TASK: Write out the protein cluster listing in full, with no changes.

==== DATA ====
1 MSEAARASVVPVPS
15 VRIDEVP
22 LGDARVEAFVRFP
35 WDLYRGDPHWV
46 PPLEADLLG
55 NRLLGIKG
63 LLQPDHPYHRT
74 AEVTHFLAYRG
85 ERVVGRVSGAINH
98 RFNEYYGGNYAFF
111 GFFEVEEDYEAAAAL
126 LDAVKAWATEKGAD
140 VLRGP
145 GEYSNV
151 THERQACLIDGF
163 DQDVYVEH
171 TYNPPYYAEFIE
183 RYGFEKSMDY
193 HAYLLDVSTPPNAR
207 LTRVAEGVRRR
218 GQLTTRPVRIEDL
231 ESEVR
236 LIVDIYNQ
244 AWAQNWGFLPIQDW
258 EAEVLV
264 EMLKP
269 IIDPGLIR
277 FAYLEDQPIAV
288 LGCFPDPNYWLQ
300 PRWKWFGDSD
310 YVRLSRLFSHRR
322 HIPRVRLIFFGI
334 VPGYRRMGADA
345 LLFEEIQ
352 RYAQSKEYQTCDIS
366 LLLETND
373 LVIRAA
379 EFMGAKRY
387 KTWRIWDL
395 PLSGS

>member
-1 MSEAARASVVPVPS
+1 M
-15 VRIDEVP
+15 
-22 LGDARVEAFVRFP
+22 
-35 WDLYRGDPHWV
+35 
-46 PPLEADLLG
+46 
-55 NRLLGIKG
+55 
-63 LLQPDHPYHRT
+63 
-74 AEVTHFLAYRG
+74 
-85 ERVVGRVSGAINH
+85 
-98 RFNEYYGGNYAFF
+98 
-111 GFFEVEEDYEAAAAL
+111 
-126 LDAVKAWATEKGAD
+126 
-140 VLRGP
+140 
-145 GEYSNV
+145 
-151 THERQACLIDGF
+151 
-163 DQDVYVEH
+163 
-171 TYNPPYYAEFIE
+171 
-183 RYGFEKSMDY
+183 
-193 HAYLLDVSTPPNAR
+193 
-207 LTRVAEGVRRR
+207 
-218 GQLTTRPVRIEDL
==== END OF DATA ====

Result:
1 MSEAARASVVPVPS
15 VRIDEVP
22 LGDARVEAFVRFP
35 WDLYRGDPHWV
46 PPLEADLLG
55 NRLLGIKG
63 LLQPDHPYHRT
74 AEVTHFLAYRG
85 ERVVGRVSGAINH
98 RFNEYYGGNYAFF
111 GFFEVEEDYEAAAAL
126 LDAVKAWATEKGAD
140 VLRGP
145 GEYSNV
151 THERQACLIDGF
163 DQDVYVEH
171 TYNPPYYAEFIE
183 RYGFEKSMDY
193 HAYLLDVSTPPNAR
207 LTRVAEGVRRR
218 GQLTTRPVRIEDL
231 ESEVR
236 LIVDIYNQ
244 AWAQNWGFLPIQDW
258 EAEVLV
264 EMLKP
269 IIDPGLIR
277 FAYLEDQPIAV
288 LGCFPDPNYWLQ
300 PRWKWFGDSD
310 YVRLSRLFSHRR
322 HIPRVRLIFFGI
334 VPGYRRMGADA
345 LLFEEIQ
352 RYAQSKEYQTCDIS
366 LLLETND
373 LVIRAA
379 EFMGAKRY
387 KTWRIWDL
395 PLSGS

>member
-1 MSEAARASVVPVPS
+1 M
-15 VRIDEVP
+15 
-22 LGDARVEAFVRFP
+22 
-35 WDLYRGDPHWV
+35 
-46 PPLEADLLG
+46 
-55 NRLLGIKG
+55 
-63 LLQPDHPYHRT
+63 
-74 AEVTHFLAYRG
+74 
-85 ERVVGRVSGAINH
+85 
-98 RFNEYYGGNYAFF
+98 
-111 GFFEVEEDYEAAAAL
+111 
-126 LDAVKAWATEKGAD
+126 
-140 VLRGP
+140 
-145 GEYSNV
+145 
-151 THERQACLIDGF
+151 
-163 DQDVYVEH
+163 
-171 TYNPPYYAEFIE
+171 
-183 RYGFEKSMDY
+183 
-193 HAYLLDVSTPPNAR
+193 
-207 LTRVAEGVRRR
+207 
-218 GQLTTRPVRIEDL